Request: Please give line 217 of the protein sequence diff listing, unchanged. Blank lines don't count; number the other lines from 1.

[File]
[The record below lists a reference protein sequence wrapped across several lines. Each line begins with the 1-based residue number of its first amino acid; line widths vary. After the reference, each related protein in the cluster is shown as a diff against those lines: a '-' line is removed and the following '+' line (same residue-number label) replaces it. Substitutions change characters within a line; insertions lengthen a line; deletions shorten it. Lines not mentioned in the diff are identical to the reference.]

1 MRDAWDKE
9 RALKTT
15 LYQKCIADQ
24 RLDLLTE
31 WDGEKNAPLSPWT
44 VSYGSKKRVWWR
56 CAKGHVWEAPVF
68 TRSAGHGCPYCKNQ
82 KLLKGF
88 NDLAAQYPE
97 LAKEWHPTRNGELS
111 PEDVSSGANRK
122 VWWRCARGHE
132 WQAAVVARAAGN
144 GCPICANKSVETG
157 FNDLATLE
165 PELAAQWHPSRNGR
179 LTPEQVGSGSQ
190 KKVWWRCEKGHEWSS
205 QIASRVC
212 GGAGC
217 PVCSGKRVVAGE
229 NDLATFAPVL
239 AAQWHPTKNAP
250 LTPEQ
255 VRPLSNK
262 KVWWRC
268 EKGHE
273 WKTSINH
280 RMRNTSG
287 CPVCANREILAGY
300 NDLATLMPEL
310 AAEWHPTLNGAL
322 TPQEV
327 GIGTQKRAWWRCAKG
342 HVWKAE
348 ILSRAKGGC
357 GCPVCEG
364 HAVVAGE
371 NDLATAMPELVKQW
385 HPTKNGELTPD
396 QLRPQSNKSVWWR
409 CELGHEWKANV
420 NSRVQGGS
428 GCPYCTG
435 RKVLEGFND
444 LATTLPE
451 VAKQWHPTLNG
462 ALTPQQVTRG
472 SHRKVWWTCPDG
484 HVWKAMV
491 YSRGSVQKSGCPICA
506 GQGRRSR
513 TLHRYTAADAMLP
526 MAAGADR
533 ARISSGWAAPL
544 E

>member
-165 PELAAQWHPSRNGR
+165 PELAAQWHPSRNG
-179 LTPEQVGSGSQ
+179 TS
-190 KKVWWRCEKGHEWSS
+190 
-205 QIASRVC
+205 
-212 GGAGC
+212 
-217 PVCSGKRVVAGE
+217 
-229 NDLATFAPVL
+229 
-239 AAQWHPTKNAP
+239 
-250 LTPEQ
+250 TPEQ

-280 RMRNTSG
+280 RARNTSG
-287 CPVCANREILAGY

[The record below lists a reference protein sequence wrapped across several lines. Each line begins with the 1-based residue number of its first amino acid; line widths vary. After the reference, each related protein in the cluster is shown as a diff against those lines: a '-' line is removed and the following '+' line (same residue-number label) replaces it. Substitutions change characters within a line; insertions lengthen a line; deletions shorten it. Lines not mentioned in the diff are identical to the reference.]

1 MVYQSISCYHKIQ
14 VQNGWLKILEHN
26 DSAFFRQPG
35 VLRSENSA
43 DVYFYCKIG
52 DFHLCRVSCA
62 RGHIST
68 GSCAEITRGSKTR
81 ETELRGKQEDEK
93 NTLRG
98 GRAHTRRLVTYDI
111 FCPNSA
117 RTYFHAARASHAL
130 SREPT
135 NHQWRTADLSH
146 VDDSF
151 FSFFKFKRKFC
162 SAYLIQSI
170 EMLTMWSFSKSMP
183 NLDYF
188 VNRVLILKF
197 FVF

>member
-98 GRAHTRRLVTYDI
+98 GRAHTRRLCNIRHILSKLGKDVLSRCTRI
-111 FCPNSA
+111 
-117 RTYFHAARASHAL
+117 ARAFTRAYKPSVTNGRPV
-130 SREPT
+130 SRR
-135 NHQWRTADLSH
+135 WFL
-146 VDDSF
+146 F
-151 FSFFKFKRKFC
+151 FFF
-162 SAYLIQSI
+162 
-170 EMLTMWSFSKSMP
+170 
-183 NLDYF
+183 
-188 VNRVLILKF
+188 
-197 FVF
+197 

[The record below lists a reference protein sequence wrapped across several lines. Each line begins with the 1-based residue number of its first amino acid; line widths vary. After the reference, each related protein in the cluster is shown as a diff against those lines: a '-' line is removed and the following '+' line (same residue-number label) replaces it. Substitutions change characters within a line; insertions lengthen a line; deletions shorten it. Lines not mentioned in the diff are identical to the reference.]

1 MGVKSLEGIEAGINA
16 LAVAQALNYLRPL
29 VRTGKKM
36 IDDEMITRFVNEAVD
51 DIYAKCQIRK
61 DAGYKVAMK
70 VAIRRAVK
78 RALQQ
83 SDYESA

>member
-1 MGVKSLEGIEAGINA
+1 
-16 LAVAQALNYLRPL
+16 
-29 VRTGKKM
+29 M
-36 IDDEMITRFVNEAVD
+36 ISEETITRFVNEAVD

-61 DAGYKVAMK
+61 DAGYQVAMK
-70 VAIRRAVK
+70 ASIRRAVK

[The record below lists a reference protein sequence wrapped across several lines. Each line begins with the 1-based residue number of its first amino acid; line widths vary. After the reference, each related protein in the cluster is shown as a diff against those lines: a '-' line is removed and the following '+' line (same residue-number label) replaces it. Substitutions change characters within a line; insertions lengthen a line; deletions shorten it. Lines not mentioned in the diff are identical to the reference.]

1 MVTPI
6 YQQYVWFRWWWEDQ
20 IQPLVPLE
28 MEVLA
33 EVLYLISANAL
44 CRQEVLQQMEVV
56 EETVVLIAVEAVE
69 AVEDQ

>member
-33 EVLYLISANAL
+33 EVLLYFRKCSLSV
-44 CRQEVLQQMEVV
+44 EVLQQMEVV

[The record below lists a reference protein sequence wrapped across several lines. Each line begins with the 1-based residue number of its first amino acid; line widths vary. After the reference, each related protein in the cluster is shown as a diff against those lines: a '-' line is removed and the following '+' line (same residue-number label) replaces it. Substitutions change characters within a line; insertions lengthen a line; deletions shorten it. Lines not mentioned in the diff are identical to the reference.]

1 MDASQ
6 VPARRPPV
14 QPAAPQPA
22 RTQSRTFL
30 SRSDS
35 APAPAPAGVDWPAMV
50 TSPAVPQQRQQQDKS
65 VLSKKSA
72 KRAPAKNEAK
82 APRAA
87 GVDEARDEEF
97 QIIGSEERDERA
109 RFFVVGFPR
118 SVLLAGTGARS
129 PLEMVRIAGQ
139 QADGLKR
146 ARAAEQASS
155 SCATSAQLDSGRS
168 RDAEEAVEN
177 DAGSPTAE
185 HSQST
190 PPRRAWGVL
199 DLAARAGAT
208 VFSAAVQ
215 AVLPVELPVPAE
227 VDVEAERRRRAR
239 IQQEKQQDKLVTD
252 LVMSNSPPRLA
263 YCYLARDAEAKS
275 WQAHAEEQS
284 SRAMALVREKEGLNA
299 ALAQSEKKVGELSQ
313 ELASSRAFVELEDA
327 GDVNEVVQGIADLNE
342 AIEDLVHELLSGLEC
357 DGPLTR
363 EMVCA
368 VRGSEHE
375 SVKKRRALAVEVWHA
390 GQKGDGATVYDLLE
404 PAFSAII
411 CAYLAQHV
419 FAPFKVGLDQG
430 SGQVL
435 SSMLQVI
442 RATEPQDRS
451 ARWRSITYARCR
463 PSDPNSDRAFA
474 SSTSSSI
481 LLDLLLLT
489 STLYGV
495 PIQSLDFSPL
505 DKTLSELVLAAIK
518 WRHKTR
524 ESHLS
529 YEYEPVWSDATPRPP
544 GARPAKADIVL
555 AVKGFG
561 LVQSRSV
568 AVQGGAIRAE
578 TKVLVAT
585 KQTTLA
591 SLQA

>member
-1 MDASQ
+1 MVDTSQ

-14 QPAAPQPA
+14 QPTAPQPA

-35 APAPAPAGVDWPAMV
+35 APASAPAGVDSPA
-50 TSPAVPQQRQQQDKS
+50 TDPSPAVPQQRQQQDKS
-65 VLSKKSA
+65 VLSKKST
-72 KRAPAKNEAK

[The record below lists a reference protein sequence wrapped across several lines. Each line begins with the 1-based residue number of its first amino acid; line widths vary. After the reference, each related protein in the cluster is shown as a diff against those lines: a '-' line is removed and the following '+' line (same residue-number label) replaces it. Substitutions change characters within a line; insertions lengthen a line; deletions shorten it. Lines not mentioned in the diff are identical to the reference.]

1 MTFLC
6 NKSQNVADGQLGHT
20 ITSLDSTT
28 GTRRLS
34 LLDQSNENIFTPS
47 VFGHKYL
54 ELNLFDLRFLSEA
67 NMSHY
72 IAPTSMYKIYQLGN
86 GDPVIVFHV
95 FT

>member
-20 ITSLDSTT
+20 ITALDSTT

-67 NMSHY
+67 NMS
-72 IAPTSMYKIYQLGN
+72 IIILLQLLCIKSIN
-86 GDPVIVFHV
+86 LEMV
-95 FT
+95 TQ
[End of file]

489 STLYGV